Sounds, Lights and Music Benefit Babies in What Way


Many parents think that small babies don’t need any type of sensory advancement until they’ve already reached a time where they’re actively responding and fascinated with the source. In fact a child’s sensory development commences as soon as they come into the modern world. Presenting them to sounds, music and lights at a early age will help your baby’s sensory development in ways you possibly will not have thought possible in such a youngster. Just how does it do this?

Reading to a baby can be an intimate bonding experience. You child is getting accustomed to your voice, and reading to the baby will give them peace. A parent’s voice is naturally soothing to a baby, as it is one of the few things that they can quickly recognise. From only a few weeks old, your baby is able to make positive associations with being read to by a parent. Not only will this help your baby bond with you, and recognise your voice, but it will also help them to develop their own voice. It has also been shown that babies that are read to regularly have a greater chance of learning to read at a younger age.

However, sound benefits to babies is not limited to simply reading to them. It has been widely accepted that music can also be not only beneficial, but therapeutic to young babies. Babies recognize rhythmical patterns – this is why a rocked baby is more likely to fall asleep that a stationary one. Music can help calm and soothe their minds, and studies have shown that many children respond physiologically to music, with lowered heart rates, more peaceful states and even speeding up the development of basic motor skills.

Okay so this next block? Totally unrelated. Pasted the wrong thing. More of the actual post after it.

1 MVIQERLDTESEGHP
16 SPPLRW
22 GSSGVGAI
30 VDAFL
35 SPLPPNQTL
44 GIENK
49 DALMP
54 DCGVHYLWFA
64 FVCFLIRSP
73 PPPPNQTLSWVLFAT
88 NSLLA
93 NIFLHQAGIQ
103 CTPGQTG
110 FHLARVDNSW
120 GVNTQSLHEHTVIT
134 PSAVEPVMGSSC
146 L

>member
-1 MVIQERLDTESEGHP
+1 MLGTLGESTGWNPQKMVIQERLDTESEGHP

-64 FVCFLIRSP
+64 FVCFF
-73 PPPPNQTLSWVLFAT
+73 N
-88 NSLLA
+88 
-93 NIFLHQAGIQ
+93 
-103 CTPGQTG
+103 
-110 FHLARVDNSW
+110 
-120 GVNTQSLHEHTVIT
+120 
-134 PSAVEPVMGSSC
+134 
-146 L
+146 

The issue of lights with babies, artificial or not, is often a contentious topic. Should babies have a night light? Should they be introduced to toys with flashing lights? What many parents don’t realise is that it takes many months for a child’s eyes to develop to point of recognising light in the same way as an adult. This is why night lights for very young babies can be set surprisingly brightly – the room does not appear nearly as brightly to the child as it does to the adult! Providing babies with some light when they are in their crib can be very beneficial, as it allows them to examine their surroundings when awake, and avoids the panic of a baby waking up in a pitch black room.

Sensory development is key to a baby’s physical development, and the earlier you start, the more quickly your child will develop and respond.